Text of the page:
Pasta with pesto and green beans

One of the side-effects of lockdown is that I am spending more time – probably too much time – browsing through recipes on Instagram. The upside is that I have time to try out  new recipes, or in this case cook dishes that I had forgotten about.  A few days ago I saw a post by Rachel Roddy, about making trofie (little twists of pasta) which she cooked with green beans and diced potato, then tossed with pesto alla Genovese. Now, of course, Rachel Roddy made her own fresh pasta, which is not something I aspire to do – even if there were any pasta flour in my cupboard, which there was not. But it did remind me what a great combination this is and sent me back to a Claudia Roden recipe for Trenette al pesto alla genovese. I had some left-over potatoes and half a packet of green beans, so when I found a lovely big bunch of basil in a local shop, the decision about what to cook for lunch was made.

The pasta I had in my drawer was Casarecce – another small-ish rolled pasta, about the same size as half a green bean and with a little channel which I thought would hold the pesto nicely. You can cook the potatoes from scratch or, as I did, use left-over new potatoes – to be exact la Ratte potatoes, which are particularly delectable, waxy new potatoes well worth the extra pennies they cost if you can get hold of them (or grow them, those of you lucky enough to have a garden or allotment). You do need to use new potatoes for this recipe, or they will just fall apart in the pasta water. I have played fast and loose with the proportions of the recipe – Claudia Roden suggests 2 medium new potatoes and 4-6 green beans, but like quite a lot of beans, and I use less olive oil than she suggests in the pesto. You could omit the parmesan, or use a vegan alternative, to make it vegan.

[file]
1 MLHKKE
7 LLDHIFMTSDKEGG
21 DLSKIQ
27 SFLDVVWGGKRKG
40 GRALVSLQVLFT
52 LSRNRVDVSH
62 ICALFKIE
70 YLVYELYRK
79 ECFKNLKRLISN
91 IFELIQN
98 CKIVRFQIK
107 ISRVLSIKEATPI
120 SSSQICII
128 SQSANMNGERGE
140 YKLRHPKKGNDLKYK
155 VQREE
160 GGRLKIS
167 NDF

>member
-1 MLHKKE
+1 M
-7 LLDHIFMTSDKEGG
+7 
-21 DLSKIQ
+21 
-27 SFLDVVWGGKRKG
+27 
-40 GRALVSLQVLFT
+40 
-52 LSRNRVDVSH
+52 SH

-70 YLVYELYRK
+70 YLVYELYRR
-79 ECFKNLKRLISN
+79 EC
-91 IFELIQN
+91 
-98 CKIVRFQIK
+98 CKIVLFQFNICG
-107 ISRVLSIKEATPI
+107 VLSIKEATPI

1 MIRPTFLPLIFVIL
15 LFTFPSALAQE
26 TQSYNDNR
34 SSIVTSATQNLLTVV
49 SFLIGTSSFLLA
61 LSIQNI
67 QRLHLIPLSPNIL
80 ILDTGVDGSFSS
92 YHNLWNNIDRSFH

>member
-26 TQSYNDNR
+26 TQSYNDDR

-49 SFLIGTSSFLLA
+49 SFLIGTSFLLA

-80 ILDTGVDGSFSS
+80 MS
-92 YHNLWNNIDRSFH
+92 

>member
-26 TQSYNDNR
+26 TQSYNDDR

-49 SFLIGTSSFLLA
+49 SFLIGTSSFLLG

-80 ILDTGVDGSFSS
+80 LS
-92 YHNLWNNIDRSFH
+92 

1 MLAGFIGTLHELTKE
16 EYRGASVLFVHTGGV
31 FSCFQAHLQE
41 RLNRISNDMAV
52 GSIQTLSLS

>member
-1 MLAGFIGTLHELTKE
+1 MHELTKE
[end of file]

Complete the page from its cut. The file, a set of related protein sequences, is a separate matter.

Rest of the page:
I think a tomato salad is a good accompaniment, but it is perfectly delicious served in solitary splendour. The smell of fresh pesto is a great antidote to cabin fever; it is such a sunny smell that brings memories of being in Italy. For two, but adjust the quantity of  pasta to your appetite if you wish.


  • 25g fresh basil (weighed with stems)
  • 25g pine nuts
  • 1 clove garlic
  • 3-4 tbsp/45-60ml olive oil
  • salt
  • 2 tbsp grated parmesan


  • 4 small waxy new potatoes
  • 120g green beans
  • 130g caserecce (or trofie or fettuccine or whatever small-ish pasta is in your drawer)
  • grated parmesan to serve

First make the pesto: peel and chop the clove of garlic and roughly chop the basil, stems and all. Put all the ingredients into a small blender or food processor and whizz to combine. I started with 3 tbsp of olive oil and then found it needed a little more (Roden uses 75ml of olive oil). Add salt to taste – I used two good big pinches of Maldon salt. If you’re not going to use the pesto immediately spoon it into a jar and film the top with olive oil.

Put a large pan of salted water on to boil. Top and tail the green beans and cut them in half. Peel and dice the potatoes. My pasta took about 10 minutes to cook – if the type you are using has a different cooking time, then you will need to adjust the timings that follow – or cook the vegetables and pasta in separate pans (though you know how much I like to avoid washing up!). If you are using raw potato, put it into the water first and cook for three minutes before adding the pasta – the following instructions are as I cooked it, using cooked potatoes which were at room temperature.

When the water comes to the boil add the pasta and set the timer for 5 minutes, then add the beans and set the timer for 4 minutes. Add the diced potato and cook for another minute or two by which time everything should be cooked and hot. Put a ladleful of the cooking water in a mug, then drain the pasta and vegetables and tip them back in the pan. Stir through the pesto and add the cooking water you set aside a bit at a time until the sauce is the right consistency to coat the pasta nicely. Serve with extra parmesan and a tomato salad if you wish.


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